The Possibility of Japanese Idol Culture for the Regional Promotion

Wednesday, 13 July 2016
Location: Dachgeschoss (Juridicum)
Distributed Paper
Yuki TAJIMA, Doshisha University, Japan
Recently, one of the most common popular culture in Japanese media is idol phenomenon, which attracts attention to not only in Japan, but also over the sea. Especially, ‘Local idol’, who in most cases are girls only and active mainly at their local areas: sometimes the prefecture or only the city in Japan, are becoming more popular from the 2010s. Simultaneously, a number of media works are concerned with local idols. For example, Amachan (2013) which is the 88th early morning television series on NHK in Japan has gained popularity. This drama depicts a heroine who lives in Kitasanriku-shi Iwate-ken(its background is Kuji-shi) and goes to Tokyo to be an idol. This drama also focuses on the heroine’s family and regional relationships. This narrative of ‘locality’ through Amachan is the archetype of idol culture in Japan. Additionally, success of this drama has brought about positive economic effects to Kuji and Kuji has its own local idol like this drama’s heroine.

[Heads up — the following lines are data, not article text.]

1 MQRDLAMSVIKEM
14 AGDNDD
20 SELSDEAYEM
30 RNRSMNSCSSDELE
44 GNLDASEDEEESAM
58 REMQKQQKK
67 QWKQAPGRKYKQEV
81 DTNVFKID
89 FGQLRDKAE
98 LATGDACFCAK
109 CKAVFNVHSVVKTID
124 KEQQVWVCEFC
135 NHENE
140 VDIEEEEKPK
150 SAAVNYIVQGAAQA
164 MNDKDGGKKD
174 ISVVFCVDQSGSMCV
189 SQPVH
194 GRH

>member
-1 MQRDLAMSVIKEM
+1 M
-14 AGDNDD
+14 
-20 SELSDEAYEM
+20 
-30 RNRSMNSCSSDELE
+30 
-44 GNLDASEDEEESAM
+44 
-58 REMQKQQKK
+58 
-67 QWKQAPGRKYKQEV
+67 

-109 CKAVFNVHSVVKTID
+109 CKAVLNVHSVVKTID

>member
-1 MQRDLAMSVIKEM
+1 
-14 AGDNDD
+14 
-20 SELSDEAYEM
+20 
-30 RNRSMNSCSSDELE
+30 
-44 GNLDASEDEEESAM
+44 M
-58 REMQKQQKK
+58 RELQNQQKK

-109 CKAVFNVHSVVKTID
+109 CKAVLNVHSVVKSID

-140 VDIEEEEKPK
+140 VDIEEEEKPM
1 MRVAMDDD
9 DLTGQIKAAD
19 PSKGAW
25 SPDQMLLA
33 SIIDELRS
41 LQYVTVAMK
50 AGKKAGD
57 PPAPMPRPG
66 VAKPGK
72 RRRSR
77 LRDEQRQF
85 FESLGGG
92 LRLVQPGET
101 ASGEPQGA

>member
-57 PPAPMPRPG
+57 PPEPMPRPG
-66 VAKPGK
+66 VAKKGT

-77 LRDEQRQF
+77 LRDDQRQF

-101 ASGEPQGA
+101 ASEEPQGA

Similarly, fans are often interested in the content of the works, and visit their original production site. Several studies have addressed tourism based around movie, animation, and so on is growing and recognized this situation as ‘contents tourism’ in Japan, especially referred to animation as ‘pilgrimages to sacred places’. In consequence, Amachan is regarded as one case of contents tourism. Furthermore Kuji’s idol plays a important role in the local development.

Accordingly, focusing on the case of Amachan and Kuji, this presentation explores the interaction between contents and local residents. Moreover this study aims to identify and evaluate the understanding key characteristics of Japanese local idols, thus  discusses the possibility of idol culture for regional promotion.